If you can not afford to make your child support payments, do not simply stop paying. Failure to pay your child support can lead to fines, loss of your driver’s license, wage garnishment and other monetary seizures, and even jail time. As a parent, you are legally required to financially provide for your child.
Following a divorce, many individuals are anxious to put their previous relationship behind them and move forward. For some, this may mean reestablishing themselves as a single person and dating casually. Others may find themselves in another serious romantic relationship and heading toward remarriage. As with many aspects of a post-divorce situation, remarriage can present an interesting combination of emotions and experiences to those involved, especially for children and divorced parents with any type of shared custody arrangement. These emotions can intensify with the prospect of blended family situations, as well.
Lots of parents in Illinois choose to expand their families by adopting children. Every family has its own reason for choosing this route and for many, it is a deeply personal and often emotionally-charged decision. Adding a child to your family through adoption can be one of the most rewarding choices you will ever make, creating the parent-child bond that lasts a lifetime and changes a family forever.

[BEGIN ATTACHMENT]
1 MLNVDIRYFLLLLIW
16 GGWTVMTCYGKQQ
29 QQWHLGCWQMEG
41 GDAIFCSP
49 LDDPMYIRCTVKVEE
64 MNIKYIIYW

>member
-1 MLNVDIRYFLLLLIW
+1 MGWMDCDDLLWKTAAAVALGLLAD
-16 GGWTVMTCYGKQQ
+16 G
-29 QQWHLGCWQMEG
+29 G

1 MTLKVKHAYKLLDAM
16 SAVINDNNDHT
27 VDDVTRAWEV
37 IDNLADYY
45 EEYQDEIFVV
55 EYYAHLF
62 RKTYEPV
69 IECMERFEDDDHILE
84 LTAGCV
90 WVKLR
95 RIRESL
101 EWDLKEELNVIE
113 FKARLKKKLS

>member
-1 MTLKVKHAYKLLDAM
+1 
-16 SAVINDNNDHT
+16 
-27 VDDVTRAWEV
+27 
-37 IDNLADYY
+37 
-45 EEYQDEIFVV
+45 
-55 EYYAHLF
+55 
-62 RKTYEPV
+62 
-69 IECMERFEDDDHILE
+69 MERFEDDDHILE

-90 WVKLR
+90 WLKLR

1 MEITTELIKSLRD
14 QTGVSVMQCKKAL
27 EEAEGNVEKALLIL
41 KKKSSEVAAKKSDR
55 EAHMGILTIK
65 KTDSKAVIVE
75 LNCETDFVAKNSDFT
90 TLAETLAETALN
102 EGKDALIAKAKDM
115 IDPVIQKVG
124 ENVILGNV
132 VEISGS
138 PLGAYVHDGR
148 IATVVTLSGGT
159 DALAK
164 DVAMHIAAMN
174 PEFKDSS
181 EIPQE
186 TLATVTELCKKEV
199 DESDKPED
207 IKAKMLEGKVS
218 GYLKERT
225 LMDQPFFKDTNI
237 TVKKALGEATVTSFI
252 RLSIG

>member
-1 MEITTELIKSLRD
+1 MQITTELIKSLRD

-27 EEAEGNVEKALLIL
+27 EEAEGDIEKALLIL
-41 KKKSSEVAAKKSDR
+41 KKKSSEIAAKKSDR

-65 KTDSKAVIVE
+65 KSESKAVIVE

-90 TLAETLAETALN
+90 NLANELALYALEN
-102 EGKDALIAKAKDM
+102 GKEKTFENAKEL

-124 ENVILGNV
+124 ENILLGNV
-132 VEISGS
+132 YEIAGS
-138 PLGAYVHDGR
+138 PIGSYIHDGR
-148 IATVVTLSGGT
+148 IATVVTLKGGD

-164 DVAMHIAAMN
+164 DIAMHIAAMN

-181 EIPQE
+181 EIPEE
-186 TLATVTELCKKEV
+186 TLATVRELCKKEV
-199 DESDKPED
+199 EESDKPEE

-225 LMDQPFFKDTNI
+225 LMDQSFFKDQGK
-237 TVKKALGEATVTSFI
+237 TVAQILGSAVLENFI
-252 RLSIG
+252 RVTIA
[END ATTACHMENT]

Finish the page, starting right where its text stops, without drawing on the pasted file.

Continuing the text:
When you are going through a divorce, the prospect of having to set up a child custody arrangement can seem daunting. You might worry about an outside evaluator meeting with you to ask you questions about your home, your lifestyle, and your relationship with your child, then deciding where your child should live. This is a very simplified view of the child custody evaluation process and in most cases, you will have plenty of opportunity to provide a detailed account of your parenting style and work with your former spouse and the evaluator to develop a custody arrangement that meets your child’s needs.
If you have a child or children, you are required by law to support child until the child reaches the age of majority. The amount of child support you are required to pay must be reviewed and subsequently approved by a court of law. Once a judge approves the amount of child support obligation the non-custodial parent owes, the judge will put that amount into a judicial order. This judicial order is recorded and the determined amount must be paid. If a non-custodial parent fails to pay his or her child support obligation, he or she may be held in civil contempt, where he or she can be arrested until he or she “purges,” or pays, a specified amount of past due support.